Weekly Safety Training Topic No. 2018

Coronavirus Disease 2019 (COVID-19)

According to the Centers for Disease Control and Prevention (CDC) there is currently no vaccine to prevent Coronavirus Disease 2019 (COVID-19). The best way to prevent illness is to avoid being exposed to this virus.

The virus is thought to spread mainly from person-to-person.

  • Between people who are in close contact with one another (within about 6 feet).
  • Through respiratory droplets produced when an infected person coughs or sneezes. These droplets can land in the mouths or noses of people who are nearby or possibly be inhaled into the lungs.

What are the symptoms of COVID-19?

  • Symptoms for COVID-19 include fever/chills and shortness of breath, cough or sore throat.

How does COVID-19 spread?

  • COVID-19 is thought to spread mainly from person to person through coughing or sneezing. It may also be spread when people touch something with the virus on it then touch their mouth or nose. Symptoms usually appear 7-14 days after exposure.

Who is at higher risk for COVID-19 complications?

  • Pregnant women, and children or adults with underlying conditions such as asthma, diabetes, suppressed immune systems, heart disease, and kidney disease, are more likely to have complications.

How severe is illness associated with COVID-19?

  • Illness has ranged from mild to severe. Most people have recovered without needing medical treatment. However, hospitalizations and deaths have occurred.

Take steps to protect others

  • Stay home if you are sick, except to get medical care.
  • Cover your mouth and nose with a tissue when you cough or sneeze or use the inside of your elbow.
  • Throw used tissues in the trash.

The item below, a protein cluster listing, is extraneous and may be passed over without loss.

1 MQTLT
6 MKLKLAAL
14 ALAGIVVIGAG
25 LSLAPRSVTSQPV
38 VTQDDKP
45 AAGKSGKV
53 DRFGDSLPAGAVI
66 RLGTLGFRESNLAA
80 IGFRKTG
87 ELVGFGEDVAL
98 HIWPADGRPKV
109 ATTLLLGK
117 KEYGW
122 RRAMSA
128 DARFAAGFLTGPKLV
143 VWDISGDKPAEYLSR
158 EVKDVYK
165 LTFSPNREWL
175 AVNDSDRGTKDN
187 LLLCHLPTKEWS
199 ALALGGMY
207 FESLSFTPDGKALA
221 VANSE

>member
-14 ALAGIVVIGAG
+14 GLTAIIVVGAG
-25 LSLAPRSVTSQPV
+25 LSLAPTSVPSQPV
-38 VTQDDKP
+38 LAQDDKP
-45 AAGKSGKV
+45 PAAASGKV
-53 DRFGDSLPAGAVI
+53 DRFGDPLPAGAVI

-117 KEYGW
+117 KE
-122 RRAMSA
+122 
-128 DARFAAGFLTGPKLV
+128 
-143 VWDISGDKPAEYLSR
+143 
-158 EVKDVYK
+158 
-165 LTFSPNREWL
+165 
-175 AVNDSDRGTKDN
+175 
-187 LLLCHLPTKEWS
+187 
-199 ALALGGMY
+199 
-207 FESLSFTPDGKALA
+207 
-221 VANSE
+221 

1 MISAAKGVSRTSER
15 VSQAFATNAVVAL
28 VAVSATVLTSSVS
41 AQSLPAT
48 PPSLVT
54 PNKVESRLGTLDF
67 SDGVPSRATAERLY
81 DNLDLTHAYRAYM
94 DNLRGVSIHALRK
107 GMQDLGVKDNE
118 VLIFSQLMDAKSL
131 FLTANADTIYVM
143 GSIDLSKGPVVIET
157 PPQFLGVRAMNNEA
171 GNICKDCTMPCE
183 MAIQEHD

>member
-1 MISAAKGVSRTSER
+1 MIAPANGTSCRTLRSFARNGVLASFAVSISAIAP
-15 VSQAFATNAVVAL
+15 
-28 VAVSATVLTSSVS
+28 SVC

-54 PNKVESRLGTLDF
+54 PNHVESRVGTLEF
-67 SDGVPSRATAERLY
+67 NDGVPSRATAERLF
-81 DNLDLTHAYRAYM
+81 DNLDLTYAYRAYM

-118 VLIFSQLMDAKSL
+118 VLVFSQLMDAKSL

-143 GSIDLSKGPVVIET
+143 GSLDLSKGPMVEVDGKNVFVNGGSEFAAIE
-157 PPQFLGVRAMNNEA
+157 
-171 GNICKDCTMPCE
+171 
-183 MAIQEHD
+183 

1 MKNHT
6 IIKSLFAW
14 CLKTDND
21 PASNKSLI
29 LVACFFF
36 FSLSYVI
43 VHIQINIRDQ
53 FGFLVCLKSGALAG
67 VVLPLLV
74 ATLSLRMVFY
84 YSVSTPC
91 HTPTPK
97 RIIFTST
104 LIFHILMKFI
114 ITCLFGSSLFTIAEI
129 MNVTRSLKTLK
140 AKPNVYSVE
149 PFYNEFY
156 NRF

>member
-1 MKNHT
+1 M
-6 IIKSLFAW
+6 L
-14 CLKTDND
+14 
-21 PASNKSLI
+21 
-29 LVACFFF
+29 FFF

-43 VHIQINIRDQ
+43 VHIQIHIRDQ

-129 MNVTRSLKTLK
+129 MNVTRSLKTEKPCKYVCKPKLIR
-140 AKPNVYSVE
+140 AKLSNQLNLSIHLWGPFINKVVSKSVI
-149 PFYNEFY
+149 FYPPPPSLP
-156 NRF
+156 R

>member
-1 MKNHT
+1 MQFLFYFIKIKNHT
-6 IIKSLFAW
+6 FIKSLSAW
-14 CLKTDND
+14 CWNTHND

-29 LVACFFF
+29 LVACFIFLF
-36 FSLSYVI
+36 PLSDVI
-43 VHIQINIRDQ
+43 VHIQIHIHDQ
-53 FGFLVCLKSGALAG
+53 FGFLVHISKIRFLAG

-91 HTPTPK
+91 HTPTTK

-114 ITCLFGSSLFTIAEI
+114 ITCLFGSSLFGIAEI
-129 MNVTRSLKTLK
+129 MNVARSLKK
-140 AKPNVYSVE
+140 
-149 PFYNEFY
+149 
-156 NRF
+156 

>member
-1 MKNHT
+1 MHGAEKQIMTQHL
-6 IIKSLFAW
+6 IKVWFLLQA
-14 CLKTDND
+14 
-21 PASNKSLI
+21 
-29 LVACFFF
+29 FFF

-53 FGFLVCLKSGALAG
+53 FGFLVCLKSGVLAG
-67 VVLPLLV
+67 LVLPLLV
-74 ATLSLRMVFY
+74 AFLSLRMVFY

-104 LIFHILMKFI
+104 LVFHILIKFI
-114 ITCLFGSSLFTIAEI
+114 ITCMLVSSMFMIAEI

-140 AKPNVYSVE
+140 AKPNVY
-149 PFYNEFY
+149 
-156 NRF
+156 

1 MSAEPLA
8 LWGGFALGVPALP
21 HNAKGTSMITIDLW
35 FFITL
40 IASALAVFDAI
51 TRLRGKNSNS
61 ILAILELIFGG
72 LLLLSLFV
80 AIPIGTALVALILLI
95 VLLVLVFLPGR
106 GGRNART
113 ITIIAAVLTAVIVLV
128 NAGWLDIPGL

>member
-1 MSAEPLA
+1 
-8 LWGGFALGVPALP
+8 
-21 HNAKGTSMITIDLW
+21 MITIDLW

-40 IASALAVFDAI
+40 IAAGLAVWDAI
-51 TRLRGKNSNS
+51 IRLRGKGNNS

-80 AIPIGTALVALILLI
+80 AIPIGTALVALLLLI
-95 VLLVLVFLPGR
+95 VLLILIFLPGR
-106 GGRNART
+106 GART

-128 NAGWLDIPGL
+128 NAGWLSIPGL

• Immediately wash your hands with soap and water for at least 20 seconds. If soap and water are not readily available, clean your hands with a hand sanitizer that contains at least 60% alcohol.
  • If you are sick: You should wear a facemask when you are around other people (e.g., sharing a room or vehicle) and before you enter a healthcare provider’s office. If you are not able to wear a facemask (for example, because it causes trouble breathing), then you should do your best to cover your coughs and sneezes, and people who are caring for you should wear a facemask if they enter your room.
  • If you are NOT sick: You do not need to wear a facemask unless you are caring for someone who is sick (and they are not able to wear a facemask). Facemasks may be in short supply and they should be saved for caregivers.
  • Clean and disinfect frequently touched surfaces daily. This includes, however not limited to, tables, doorknobs, light switches, countertops, handles, desks, phones, keyboards, toilets, faucets, sinks, gang boxes, shared tools and equipment.
  • If surfaces are dirty, clean them: Use detergent or soap and water prior to disinfection.

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The information and recommendations contained in this “Weekly Safety Training Topic” have been compiled from various sources believed to be reliable and represent the best current opinion on the subject. The Builders’ Association in no way guarantees, insures, or warrants the absolute correctness or sufficiency of any information contained within. The Builders’ Association expressly disclaims all liability and assumes no responsibility therewith.